Here are the ten posts that most intrigued readers of Bankruptcy Soapbox in 2014.
Some are new this year, and others are classics from earlier.
In reverse order, the ten posts that spoke to you.
Six Rotten Reasons Not To File Bankruptcy Mortgage law attorney Bill Purdy walks through the misguided reasons his clients give for not filing bankruptcy, when it would help a lot.
Are You Liable For Your Spouse’s Debts Just because you’re married folks in California doesn’t make you personally liable for the debts of your mate. Your community property is exposed to all debts, but it isn’t personal.
Pay Your Debts To Stay Out Of Jail The latest scam says there’s an arrest warrant out because you are behind on your debts: send money to avoid arrest. Neither the FBI nor the sheriff collect civil debts.
Bankruptcy Trustees And The Short-Sale Racket Judge slaps down bankruptcy trustee attempting a short sale of the debtor’s underwater house for a piece of the action from the secured lender.
What’s So Scary About Bankruptcy We love being scared on Halloween for fun, but let fear of the unknown keep us from bankruptcy relief. It’s another “what’s wrong with this picture” moment.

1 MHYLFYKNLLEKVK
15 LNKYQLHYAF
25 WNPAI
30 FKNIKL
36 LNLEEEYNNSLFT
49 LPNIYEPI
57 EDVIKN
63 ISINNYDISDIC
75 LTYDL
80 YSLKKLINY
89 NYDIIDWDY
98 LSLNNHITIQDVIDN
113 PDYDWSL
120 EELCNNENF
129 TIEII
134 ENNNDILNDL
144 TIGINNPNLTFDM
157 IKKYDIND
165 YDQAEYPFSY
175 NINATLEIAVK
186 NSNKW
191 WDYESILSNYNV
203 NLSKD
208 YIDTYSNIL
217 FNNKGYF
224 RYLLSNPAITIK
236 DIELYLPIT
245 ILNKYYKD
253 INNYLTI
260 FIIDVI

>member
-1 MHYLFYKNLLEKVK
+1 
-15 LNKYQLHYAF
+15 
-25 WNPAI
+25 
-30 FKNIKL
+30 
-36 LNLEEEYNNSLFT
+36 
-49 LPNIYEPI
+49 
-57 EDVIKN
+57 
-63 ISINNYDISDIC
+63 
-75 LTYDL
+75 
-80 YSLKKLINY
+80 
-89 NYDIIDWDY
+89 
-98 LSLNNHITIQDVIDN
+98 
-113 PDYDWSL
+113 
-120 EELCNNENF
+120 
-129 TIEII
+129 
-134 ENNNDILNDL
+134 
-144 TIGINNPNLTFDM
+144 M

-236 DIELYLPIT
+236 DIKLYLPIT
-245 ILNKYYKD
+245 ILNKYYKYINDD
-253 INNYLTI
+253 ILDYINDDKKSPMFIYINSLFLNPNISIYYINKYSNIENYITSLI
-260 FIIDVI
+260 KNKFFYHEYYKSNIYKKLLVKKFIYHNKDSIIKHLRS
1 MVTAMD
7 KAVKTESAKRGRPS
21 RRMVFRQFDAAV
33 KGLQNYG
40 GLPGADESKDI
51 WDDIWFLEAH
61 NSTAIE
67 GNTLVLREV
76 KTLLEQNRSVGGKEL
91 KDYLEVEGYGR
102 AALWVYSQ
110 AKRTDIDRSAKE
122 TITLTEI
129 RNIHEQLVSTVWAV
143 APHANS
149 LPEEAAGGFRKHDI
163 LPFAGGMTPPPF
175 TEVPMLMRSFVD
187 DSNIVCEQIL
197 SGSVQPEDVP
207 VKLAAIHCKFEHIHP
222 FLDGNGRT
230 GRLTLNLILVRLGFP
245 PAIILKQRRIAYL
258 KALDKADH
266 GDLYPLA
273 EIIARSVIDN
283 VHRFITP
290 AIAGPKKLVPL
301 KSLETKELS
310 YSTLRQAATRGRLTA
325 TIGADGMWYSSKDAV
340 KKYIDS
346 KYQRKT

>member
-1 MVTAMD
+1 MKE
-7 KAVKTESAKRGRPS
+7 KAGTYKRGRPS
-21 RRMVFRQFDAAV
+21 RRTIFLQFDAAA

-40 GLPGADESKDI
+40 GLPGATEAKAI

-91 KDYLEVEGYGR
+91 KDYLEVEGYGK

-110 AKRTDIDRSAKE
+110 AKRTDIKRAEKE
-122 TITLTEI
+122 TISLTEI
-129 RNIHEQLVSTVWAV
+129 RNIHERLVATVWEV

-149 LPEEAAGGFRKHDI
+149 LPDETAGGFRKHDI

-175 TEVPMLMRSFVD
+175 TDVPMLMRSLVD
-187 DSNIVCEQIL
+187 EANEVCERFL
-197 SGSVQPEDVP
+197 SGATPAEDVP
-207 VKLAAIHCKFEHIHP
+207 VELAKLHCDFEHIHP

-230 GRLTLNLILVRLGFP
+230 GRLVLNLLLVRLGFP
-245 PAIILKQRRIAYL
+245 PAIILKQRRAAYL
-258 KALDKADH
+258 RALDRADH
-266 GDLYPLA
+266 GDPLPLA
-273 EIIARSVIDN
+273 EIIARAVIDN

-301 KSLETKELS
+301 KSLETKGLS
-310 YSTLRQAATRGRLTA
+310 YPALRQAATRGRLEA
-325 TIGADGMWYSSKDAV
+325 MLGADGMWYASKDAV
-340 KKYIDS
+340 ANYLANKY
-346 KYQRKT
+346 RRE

Seven Principles of California Community Property Separating truth from fiction, I walk you through the basics of community property applied to assets and debts. What’s at risk from your spouse’s bills?
Five Easy Ways To Avoid HOA Fees Bankruptcy can discharge most debts incurred before filing but not HOA fees arising afterwards. How to escape the HOA trap.
Avoid Paying Taxes On That 1099 Form, Legally Just because the creditor sent you and the IRS a 1099 form doesn’t mean your tax bill goes up. Ways to keep your tax from increasing.
Calculating Insolvency For Cancellation of Debt Tax Settle a debt or close a short sale and you have debt that’s forgiven. It’s not taxable if you are insolvent.
Tax Deductions Hidden in Chapter 13 The most read post of 2014 concerned digging out deductible expenses from the payments made by the Chapter 13 trustee. Mortgage interest, property taxes and business expenses all are deductible even if the trustee writes the check.